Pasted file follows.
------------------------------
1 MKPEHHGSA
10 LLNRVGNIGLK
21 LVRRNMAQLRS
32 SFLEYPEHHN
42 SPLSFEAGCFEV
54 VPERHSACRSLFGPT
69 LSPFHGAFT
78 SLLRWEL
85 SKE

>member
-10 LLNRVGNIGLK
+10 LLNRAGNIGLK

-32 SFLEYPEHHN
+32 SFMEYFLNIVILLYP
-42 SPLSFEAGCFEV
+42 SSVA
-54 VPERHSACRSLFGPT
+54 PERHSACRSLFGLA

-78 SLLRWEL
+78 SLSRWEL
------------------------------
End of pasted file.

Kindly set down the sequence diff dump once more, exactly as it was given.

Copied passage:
1 MKPEHHGSA
10 LLNRVGNIGLK
21 LVRRNMAQLRS
32 SFLEYPEHHN
42 SPLSFEAGCFEV
54 VPERHSACRSLFGPT
69 LSPFHGAFT
78 SLLRWEL
85 SKE

>member
-10 LLNRVGNIGLK
+10 LLNRAGNIGLK

-32 SFLEYPEHHN
+32 SFMEYFLNIVILLYP
-42 SPLSFEAGCFEV
+42 SSVA
-54 VPERHSACRSLFGPT
+54 PERHSACRSLFGLA

-78 SLLRWEL
+78 SLSRWEL